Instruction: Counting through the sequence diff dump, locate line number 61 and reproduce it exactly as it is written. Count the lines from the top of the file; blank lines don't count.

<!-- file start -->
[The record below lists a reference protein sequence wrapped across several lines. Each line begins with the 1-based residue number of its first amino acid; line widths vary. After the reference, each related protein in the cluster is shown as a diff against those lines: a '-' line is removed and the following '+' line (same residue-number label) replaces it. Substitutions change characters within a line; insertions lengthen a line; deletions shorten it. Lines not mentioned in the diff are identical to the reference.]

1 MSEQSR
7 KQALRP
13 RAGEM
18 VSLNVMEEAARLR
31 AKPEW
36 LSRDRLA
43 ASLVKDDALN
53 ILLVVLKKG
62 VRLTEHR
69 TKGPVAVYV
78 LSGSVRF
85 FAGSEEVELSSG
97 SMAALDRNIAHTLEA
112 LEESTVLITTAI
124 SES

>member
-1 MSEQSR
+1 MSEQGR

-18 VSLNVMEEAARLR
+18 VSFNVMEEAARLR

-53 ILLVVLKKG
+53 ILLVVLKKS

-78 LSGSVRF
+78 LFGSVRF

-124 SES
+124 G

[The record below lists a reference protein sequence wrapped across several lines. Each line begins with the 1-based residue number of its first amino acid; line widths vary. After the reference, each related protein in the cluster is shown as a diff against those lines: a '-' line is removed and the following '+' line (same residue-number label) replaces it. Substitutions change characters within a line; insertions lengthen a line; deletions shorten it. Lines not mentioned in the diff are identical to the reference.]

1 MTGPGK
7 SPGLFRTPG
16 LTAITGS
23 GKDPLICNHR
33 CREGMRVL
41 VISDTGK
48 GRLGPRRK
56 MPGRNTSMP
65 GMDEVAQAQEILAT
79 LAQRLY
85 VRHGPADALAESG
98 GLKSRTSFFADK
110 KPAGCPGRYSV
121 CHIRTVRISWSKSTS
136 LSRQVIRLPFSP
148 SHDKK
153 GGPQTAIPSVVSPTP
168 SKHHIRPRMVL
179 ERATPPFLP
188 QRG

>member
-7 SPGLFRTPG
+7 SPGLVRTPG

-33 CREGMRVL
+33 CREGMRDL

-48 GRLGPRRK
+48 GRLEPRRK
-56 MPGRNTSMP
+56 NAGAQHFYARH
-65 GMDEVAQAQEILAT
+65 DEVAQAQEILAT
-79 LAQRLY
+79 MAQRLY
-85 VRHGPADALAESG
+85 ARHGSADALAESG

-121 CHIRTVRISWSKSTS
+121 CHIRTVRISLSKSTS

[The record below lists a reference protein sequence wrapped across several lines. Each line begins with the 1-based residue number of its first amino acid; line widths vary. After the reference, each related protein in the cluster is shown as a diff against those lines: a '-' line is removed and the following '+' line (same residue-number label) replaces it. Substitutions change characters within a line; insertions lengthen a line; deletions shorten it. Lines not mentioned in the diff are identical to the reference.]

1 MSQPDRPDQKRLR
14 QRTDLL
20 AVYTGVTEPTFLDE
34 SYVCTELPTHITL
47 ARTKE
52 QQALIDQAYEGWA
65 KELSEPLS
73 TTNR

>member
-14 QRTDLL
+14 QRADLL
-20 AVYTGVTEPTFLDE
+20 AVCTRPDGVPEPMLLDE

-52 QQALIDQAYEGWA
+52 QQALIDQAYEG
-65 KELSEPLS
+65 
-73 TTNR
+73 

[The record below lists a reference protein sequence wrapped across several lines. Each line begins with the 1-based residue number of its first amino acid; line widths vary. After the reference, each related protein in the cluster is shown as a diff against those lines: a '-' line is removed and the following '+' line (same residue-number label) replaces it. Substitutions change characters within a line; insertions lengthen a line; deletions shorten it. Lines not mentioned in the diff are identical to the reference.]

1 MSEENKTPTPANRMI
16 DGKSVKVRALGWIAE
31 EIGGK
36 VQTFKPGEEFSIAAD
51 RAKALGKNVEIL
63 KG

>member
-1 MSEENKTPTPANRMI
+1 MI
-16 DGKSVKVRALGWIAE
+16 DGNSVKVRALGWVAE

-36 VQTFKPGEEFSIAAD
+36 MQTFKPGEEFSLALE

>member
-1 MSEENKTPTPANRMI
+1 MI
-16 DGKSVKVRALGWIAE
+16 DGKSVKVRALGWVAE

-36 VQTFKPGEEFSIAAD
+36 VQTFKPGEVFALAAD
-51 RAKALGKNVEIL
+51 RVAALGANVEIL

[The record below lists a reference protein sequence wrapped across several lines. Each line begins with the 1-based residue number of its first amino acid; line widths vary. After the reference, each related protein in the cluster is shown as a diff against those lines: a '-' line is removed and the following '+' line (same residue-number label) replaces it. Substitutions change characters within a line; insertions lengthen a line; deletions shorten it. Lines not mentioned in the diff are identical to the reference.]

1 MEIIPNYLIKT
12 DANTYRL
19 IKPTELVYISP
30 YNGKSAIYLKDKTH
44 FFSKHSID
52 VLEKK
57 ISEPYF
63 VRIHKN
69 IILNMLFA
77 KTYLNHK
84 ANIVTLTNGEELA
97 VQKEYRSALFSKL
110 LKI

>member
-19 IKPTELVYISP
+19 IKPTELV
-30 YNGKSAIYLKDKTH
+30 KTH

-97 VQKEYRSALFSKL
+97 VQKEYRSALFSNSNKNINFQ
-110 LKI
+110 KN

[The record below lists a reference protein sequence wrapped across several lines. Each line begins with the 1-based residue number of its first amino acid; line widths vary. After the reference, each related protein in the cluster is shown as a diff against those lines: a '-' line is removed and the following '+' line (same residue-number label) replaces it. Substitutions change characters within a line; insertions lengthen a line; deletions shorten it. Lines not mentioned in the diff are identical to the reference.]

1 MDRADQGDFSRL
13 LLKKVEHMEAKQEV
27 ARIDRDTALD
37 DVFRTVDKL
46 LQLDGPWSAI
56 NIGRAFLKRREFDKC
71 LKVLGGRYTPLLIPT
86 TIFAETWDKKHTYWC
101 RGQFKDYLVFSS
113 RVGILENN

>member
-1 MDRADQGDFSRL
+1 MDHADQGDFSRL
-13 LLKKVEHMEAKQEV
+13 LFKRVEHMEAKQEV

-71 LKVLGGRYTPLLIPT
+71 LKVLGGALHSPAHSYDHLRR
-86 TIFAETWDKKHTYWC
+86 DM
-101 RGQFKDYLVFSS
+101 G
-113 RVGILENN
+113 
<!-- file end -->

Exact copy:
+79 MAQRLY